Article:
In general, treating network security the same way we treat automobile or home security would be putting network security in the appropriate context. It is difficult though, since network security may not seem absolutely necessary until something bad happens.

  • 3

    WHITE PAPER Industrial Networking Security

    © 2013 Moxa Inc.

    We should adopt security measures that protect the entire network, just in case a hacker actually makes it through the front lines. Critical considerations include:

    • Segmentation with multiple firewalls and NAT • Password management • Deep packet inspection • VPN when using remote access • Network management software

    Figure 1: A firewall can provide protection against hackers on the Internet.

    Protecting against EXTERNAL hackers who want to steal information Recently, it was reported that intellectual property theft costs the United States as much as $300 billion and 1.2 million jobs annually (Commission on the Theft of American Intellectual Property). The majority of this lost revenue can be attributed to a lack of security within our networks and communications systems. In fact, a well documented report titled APT1 by Mandiant shows that a significant amount of IP was stolen from industrial control systems that were network-enabled. In many cases, cyber attacks were as simple as hacking into a network and downloading CAD files for very specialized patented designs. Once the files were stolen, the product plans could be easily copied, allowing imitation products to flood the market and destroy the advantage innovative companies reap from large investments in R&D.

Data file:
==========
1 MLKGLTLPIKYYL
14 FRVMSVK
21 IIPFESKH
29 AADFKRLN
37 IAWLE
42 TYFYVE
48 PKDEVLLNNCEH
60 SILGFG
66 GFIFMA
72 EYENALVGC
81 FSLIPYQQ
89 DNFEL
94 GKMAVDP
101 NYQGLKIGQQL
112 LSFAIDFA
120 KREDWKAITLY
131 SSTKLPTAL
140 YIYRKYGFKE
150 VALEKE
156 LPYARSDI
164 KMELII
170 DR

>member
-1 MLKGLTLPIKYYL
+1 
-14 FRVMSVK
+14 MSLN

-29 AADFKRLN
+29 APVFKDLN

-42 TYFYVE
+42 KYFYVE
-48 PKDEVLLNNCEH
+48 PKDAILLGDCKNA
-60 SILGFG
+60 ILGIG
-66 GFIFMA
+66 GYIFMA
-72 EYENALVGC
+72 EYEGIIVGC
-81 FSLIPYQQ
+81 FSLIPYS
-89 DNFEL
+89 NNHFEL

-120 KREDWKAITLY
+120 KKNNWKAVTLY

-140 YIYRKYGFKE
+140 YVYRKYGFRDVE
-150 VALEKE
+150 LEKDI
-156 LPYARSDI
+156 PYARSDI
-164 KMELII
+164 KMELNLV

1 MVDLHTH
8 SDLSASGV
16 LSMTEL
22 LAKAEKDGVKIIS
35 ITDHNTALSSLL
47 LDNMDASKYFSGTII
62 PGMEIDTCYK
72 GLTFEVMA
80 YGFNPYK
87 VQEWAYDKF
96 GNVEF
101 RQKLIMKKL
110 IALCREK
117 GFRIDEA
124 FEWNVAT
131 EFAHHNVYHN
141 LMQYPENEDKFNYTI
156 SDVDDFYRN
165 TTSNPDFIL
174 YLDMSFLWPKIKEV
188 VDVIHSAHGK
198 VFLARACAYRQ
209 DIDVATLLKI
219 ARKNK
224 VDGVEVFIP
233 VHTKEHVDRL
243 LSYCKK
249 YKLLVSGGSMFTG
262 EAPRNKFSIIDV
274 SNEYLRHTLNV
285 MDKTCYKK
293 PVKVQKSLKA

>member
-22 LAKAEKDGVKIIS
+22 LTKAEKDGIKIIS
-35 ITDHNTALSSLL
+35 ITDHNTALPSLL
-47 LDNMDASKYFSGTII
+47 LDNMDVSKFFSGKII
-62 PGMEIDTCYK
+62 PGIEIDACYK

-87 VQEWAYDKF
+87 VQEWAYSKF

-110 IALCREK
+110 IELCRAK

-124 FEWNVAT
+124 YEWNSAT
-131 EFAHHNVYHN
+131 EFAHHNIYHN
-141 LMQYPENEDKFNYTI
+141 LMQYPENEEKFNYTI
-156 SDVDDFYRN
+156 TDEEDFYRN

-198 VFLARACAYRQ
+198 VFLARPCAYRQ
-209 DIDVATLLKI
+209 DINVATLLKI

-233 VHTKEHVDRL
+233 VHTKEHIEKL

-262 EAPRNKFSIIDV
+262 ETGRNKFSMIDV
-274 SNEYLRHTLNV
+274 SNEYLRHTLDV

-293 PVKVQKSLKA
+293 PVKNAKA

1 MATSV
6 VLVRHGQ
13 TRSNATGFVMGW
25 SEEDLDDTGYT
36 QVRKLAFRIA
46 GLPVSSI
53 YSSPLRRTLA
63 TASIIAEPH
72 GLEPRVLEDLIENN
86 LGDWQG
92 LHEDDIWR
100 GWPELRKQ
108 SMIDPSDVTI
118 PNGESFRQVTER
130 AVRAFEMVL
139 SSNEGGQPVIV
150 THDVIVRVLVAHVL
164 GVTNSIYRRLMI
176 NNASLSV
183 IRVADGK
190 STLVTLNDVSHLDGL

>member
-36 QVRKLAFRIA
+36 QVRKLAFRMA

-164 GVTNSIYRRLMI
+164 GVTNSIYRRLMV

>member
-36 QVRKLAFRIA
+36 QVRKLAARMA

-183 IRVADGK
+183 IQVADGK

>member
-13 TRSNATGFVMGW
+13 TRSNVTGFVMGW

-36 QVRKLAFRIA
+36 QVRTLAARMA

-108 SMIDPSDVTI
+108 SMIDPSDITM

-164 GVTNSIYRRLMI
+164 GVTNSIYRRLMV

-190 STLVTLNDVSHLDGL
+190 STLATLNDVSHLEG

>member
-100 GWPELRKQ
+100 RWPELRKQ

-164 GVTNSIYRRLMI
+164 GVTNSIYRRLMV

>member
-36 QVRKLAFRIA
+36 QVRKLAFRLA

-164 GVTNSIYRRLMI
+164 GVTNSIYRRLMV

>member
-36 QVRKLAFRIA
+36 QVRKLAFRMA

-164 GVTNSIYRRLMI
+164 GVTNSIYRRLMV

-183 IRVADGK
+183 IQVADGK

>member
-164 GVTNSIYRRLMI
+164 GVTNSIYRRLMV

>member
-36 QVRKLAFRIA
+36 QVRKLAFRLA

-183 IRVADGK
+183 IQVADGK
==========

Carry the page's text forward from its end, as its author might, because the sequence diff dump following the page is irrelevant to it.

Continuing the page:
In most cases of intellectual property theft, the IT network and the industrial automation network were tied together. In addition, it is equally likely that the security policies between the two groups diverged. To hedge your bets, you should at the very least use a firewall/router to separate the IT network from the automation network. No one from the office side should have access to proprietary design files, even IT administrators. For example, would you allow an industrial engineer to access employees’ personally identifiable information from the human resources department? Although the IT networks for both sets of information are valuable, they need not—and should not—be conjoined.

    Your second layer of defense is to make sure any WAN connection also has a firewall separating the WAN from the LAN side. Additionally, remote access should only be allowed by, at the very least, a 128-bit encrypted VPN to protect your data and manage access to your industrial control network. Besides incorporating encryption and authentication, VPN access should also be subject to strong user passwords to prevent unauthorized access to your network. Such passwords can be derived using a password generator that helps create


  • 4

    WHITE PAPER Industrial Networking Security

    © 2013 Moxa Inc.

    passwords that conform to best standards. This is the primary means of setting passwords, and is recommended by the NIST (National Ins